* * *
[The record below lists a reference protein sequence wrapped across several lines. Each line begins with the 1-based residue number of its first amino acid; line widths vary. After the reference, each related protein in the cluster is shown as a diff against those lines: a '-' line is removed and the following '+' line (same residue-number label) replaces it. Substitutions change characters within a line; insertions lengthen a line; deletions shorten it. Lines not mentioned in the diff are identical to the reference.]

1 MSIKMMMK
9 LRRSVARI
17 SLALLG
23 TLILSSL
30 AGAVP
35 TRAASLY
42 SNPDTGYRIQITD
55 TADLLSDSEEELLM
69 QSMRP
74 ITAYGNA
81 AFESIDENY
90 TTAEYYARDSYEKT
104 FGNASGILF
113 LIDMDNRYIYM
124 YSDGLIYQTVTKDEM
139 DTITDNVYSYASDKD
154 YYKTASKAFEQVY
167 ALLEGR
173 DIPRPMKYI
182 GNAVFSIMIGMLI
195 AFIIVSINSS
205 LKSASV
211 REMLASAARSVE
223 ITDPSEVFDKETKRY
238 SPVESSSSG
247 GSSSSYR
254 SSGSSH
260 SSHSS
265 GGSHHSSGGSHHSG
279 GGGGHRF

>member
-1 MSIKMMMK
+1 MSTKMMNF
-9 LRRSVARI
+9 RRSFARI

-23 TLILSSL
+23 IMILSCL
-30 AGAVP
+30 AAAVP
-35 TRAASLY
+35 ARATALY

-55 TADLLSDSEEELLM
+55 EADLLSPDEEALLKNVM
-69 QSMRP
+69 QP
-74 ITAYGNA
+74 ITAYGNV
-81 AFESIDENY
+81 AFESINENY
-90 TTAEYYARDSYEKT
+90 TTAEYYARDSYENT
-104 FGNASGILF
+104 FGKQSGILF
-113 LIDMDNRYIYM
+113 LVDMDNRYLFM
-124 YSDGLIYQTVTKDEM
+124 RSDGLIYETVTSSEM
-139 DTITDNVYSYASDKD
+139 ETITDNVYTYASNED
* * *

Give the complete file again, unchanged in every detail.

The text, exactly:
[The record below lists a reference protein sequence wrapped across several lines. Each line begins with the 1-based residue number of its first amino acid; line widths vary. After the reference, each related protein in the cluster is shown as a diff against those lines: a '-' line is removed and the following '+' line (same residue-number label) replaces it. Substitutions change characters within a line; insertions lengthen a line; deletions shorten it. Lines not mentioned in the diff are identical to the reference.]

1 MSIKMMMK
9 LRRSVARI
17 SLALLG
23 TLILSSL
30 AGAVP
35 TRAASLY
42 SNPDTGYRIQITD
55 TADLLSDSEEELLM
69 QSMRP
74 ITAYGNA
81 AFESIDENY
90 TTAEYYARDSYEKT
104 FGNASGILF
113 LIDMDNRYIYM
124 YSDGLIYQTVTKDEM
139 DTITDNVYSYASDKD
154 YYKTASKAFEQVY
167 ALLEGR
173 DIPRPMKYI
182 GNAVFSIMIGMLI
195 AFIIVSINSS
205 LKSASV
211 REMLASAARSVE
223 ITDPSEVFDKETKRY
238 SPVESSSSG
247 GSSSSYR
254 SSGSSH
260 SSHSS
265 GGSHHSSGGSHHSG
279 GGGGHRF

>member
-1 MSIKMMMK
+1 MSTKMMNF
-9 LRRSVARI
+9 RRSFARI

-23 TLILSSL
+23 IMILSCL
-30 AGAVP
+30 AAAVP
-35 TRAASLY
+35 ARATALY

-55 TADLLSDSEEELLM
+55 EADLLSPDEEALLKNVM
-69 QSMRP
+69 QP
-74 ITAYGNA
+74 ITAYGNV
-81 AFESIDENY
+81 AFESINENY
-90 TTAEYYARDSYEKT
+90 TTAEYYARDSYENT
-104 FGNASGILF
+104 FGKQSGILF
-113 LIDMDNRYIYM
+113 LVDMDNRYLFM
-124 YSDGLIYQTVTKDEM
+124 RSDGLIYETVTSSEM
-139 DTITDNVYSYASDKD
+139 ETITDNVYTYASNED